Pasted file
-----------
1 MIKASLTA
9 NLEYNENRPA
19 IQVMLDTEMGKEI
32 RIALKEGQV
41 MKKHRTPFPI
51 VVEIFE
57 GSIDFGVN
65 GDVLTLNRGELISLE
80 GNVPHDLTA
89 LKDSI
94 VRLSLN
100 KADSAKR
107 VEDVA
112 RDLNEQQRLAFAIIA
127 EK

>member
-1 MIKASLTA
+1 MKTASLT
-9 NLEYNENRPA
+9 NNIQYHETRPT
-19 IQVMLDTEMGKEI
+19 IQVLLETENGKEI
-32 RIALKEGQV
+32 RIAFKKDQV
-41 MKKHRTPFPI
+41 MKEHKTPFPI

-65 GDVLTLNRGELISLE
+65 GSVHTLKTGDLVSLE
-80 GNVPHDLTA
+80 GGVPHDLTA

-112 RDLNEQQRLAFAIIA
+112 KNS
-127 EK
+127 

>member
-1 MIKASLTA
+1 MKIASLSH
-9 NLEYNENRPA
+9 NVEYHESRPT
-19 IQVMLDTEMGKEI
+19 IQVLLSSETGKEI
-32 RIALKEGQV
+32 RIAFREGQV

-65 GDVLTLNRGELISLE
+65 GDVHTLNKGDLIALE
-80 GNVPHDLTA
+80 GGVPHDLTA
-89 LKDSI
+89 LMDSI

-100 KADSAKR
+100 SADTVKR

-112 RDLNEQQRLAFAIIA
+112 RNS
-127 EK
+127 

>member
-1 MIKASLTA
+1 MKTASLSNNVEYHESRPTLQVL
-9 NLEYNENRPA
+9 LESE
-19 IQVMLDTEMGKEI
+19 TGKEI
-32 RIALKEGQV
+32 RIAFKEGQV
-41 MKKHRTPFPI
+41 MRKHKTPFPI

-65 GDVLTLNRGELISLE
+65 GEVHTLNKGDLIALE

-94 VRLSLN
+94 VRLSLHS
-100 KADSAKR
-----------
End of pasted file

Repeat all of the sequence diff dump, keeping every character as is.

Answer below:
1 MIKASLTA
9 NLEYNENRPA
19 IQVMLDTEMGKEI
32 RIALKEGQV
41 MKKHRTPFPI
51 VVEIFE
57 GSIDFGVN
65 GDVLTLNRGELISLE
80 GNVPHDLTA
89 LKDSI
94 VRLSLN
100 KADSAKR
107 VEDVA
112 RDLNEQQRLAFAIIA
127 EK

>member
-1 MIKASLTA
+1 MKTASLT
-9 NLEYNENRPA
+9 NNIQYHETRPT
-19 IQVMLDTEMGKEI
+19 IQVLLETENGKEI
-32 RIALKEGQV
+32 RIAFKKDQV
-41 MKKHRTPFPI
+41 MKEHKTPFPI

-65 GDVLTLNRGELISLE
+65 GSVHTLKTGDLVSLE
-80 GNVPHDLTA
+80 GGVPHDLTA

-112 RDLNEQQRLAFAIIA
+112 KNS
-127 EK
+127 

>member
-1 MIKASLTA
+1 MKIASLSH
-9 NLEYNENRPA
+9 NVEYHESRPT
-19 IQVMLDTEMGKEI
+19 IQVLLSSETGKEI
-32 RIALKEGQV
+32 RIAFREGQV

-65 GDVLTLNRGELISLE
+65 GDVHTLNKGDLIALE
-80 GNVPHDLTA
+80 GGVPHDLTA
-89 LKDSI
+89 LMDSI

-100 KADSAKR
+100 SADTVKR

-112 RDLNEQQRLAFAIIA
+112 RNS
-127 EK
+127 

>member
-1 MIKASLTA
+1 MKTASLSNNVEYHESRPTLQVL
-9 NLEYNENRPA
+9 LESE
-19 IQVMLDTEMGKEI
+19 TGKEI
-32 RIALKEGQV
+32 RIAFKEGQV
-41 MKKHRTPFPI
+41 MRKHKTPFPI

-65 GDVLTLNRGELISLE
+65 GEVHTLNKGDLIALE

-94 VRLSLN
+94 VRLSLHS
-100 KADSAKR